Sacramentans can now drink on beer bikes
A big data and marketing firm has counted up the number of independent coffee shops, thrift stores, record stores, microbreweries and tattoo parlors in Sacramento and declared the city a hipster hotbed.
Infogroup of Omaha, Neb. – a city not on the company’s hipster list – has declared Sacramento the fourth most hipster city in the country, behind only Portland, Seattle and Denver. San Francisco is ranked ninth, and San Diego sixth. Grand Rapids, Mich., placed right behind Sacramento at fifth.
The company defines a “hipster” as someone who is cool and connected. Citing UrbanDictionary.com, the firm says “hipsters are mainly men and women in their 20s and 30s who dislike anything mainstream, have progressive political ideas and enjoy indie rock and art.”
Alison Cullen, an employee at Freestyle Clothing, a place where people can buy, sell and trade their clothes, said Sacramento, especially midtown, has changed into a hipster-friendly place in the past five to 10 years.
Cullen said a big part of the “hipster” movement is being able to go to local, independent stores by bike and by walking. Midtown offers just that.
“My friends and I go around on our bikes from bar to bar, eating food or getting a couple drinks,” Cullen said. “There’s just a lot of charm here. Everything’s just close and hip and local.”
The study from Infogroup concluded that the three top businesses of interest for hipsters in Sacramento are thrift stores, coffee shops and tattoo parlors.
To conduct the study, Infogroup used a business database with more than 15 million records, according to its website. After eliminating all chains or corporations such as Nordstrom, Starbucks or Macy’s, Infogroup compiled a list of business that provided products appealing to hipsters.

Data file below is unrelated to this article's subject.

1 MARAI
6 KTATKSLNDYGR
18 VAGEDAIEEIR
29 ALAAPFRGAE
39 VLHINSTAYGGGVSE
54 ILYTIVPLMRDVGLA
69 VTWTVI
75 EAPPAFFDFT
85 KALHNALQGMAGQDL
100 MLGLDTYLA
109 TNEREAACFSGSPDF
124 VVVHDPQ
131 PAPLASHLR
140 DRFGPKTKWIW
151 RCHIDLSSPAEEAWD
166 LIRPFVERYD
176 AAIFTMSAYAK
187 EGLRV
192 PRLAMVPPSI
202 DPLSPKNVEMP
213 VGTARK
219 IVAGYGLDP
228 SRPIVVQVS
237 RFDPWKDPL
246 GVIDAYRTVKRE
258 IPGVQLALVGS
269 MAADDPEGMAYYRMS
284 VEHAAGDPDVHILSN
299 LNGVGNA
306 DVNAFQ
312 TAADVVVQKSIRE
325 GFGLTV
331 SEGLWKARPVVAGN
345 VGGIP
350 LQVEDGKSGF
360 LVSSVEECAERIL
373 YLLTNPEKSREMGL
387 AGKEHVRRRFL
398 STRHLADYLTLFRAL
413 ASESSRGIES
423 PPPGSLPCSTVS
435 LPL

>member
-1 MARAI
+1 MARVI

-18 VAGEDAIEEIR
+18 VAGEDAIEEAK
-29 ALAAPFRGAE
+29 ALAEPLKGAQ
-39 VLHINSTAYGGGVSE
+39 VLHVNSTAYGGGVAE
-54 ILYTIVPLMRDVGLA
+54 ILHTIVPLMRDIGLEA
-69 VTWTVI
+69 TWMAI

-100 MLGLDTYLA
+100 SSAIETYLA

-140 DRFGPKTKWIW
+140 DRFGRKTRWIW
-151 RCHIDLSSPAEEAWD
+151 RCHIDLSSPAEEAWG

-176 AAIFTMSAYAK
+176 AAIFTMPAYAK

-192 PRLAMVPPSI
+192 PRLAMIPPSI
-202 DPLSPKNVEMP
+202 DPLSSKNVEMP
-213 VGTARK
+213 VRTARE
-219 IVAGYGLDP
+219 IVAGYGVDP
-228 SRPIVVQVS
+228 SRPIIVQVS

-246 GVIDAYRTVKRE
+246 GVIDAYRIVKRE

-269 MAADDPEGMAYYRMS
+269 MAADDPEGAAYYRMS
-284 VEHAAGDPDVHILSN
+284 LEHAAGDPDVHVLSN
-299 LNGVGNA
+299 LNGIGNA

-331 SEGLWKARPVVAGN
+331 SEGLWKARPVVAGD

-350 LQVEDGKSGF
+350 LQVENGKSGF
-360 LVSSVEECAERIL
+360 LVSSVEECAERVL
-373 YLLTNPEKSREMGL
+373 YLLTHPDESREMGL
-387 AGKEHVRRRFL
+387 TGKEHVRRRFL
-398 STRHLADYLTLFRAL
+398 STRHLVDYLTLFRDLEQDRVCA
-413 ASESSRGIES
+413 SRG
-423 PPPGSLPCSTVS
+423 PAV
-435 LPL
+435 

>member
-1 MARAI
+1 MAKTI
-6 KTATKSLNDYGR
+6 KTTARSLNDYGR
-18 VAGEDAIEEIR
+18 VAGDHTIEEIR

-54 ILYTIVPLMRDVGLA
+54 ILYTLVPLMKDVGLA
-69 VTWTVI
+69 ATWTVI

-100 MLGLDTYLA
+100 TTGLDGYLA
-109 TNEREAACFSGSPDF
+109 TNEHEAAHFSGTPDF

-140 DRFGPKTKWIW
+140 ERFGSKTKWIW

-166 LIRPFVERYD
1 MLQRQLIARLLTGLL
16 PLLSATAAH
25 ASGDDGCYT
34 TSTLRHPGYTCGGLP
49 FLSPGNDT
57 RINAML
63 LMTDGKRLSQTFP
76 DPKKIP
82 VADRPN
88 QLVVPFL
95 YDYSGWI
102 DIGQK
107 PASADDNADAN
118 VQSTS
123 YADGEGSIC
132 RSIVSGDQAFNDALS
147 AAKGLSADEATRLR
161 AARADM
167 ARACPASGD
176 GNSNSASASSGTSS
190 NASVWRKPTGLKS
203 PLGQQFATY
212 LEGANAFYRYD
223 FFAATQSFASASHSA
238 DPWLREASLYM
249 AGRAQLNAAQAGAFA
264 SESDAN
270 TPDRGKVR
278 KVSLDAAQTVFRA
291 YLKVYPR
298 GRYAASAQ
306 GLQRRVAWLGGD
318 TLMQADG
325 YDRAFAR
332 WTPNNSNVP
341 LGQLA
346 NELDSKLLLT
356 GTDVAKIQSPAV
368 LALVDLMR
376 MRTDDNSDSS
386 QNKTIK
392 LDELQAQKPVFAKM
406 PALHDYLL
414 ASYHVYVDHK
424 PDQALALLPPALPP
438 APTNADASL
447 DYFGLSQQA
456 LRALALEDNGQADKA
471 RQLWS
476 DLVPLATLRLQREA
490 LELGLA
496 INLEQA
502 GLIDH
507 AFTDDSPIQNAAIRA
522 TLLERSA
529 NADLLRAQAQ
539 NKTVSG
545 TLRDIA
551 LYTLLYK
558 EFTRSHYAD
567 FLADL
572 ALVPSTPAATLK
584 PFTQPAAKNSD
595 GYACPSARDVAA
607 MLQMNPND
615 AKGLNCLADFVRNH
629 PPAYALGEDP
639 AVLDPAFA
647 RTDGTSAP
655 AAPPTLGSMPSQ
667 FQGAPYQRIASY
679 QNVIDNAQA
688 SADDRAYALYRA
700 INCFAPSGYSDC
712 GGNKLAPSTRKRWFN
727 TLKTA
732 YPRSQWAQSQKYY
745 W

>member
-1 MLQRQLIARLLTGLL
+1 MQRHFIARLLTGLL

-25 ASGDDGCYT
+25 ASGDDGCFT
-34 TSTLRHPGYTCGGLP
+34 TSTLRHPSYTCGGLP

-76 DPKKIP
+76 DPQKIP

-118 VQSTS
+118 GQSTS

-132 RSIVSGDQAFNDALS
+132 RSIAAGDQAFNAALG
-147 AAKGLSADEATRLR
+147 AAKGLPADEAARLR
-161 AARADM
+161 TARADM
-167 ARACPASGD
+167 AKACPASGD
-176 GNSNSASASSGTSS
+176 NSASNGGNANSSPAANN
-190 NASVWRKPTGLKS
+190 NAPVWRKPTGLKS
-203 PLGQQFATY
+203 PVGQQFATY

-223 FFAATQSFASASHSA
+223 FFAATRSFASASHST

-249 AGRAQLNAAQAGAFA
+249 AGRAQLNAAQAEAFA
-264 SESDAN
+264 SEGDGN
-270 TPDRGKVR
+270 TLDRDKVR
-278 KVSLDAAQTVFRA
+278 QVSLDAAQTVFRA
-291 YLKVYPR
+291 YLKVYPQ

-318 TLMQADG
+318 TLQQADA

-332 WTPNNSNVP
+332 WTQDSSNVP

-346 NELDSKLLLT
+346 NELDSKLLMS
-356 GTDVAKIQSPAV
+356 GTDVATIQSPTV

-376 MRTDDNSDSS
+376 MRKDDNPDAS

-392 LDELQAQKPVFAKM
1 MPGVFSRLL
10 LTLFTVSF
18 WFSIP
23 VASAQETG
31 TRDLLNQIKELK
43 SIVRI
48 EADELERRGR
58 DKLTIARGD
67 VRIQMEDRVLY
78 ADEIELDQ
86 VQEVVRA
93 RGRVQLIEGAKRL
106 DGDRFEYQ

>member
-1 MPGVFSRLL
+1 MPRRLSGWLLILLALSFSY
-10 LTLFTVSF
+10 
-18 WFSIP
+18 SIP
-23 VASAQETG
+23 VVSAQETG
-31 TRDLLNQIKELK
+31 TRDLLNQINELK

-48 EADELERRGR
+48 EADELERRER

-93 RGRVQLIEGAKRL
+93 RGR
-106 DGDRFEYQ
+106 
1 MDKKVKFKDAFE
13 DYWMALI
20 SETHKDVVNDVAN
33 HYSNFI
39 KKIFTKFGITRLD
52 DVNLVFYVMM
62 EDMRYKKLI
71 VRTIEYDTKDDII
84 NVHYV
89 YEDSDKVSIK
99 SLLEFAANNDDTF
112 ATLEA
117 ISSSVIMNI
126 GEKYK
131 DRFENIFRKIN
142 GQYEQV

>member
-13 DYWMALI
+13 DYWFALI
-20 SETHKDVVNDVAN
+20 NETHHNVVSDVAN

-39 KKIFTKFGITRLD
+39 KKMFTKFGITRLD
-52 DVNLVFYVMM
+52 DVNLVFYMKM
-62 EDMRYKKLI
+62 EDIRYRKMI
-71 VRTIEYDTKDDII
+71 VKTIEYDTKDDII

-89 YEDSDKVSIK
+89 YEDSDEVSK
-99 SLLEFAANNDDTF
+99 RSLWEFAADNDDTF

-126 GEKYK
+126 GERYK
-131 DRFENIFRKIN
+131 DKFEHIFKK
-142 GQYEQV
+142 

The study then determined the number of hipster-related businesses per 10,000 residents. Sacramento has 2.58 such business per 10,000 residents, a number Infogroup says has earned it the nickname “the new Oakland.”
Sacramento resident Ian Price sees Sacramento rising to the level of Portland or Seattle.
“It’s not quite there yet,” Price said. “But it’s definitely getting up there.”
Sacramento did finish above San Francisco, which finished ninth on the list. San Francisco was by far the largest city on the list, which may have contributed to its relatively low ranking.
Cullen agreed, saying that the small community feel of Sacramento – and midtown in particular – makes it more hipster-friendly than San Francisco.
“(Sacramento) is kind of like San Francisco, but a lot smaller,” Cullen said. “It brings the community together without having to go too far to get around.”
Eddie Cervantes, the owner of Lucky Rabbit Tattoos on L Street, said he’s seen the effects of hipster culture firsthand.
Cervantes said he serves many hipsters in his tattoo parlor. They ask for different tattoos than other customers, he said.
“They don’t get sleeves or anything,” Cervantes said. “They just get random little tattoos that are meaningful for them. It doesn’t mean anything to anyone else, but it means something to them.”
As he was sipping on an iced coffee at Temple Coffee on S Street, Price said he hopes that the proliferation of the “hipster” culture continues in midtown.
“In midtown, people don’t really care what others think and that’s created a culture,” Price said. “I think it’s a good thing.”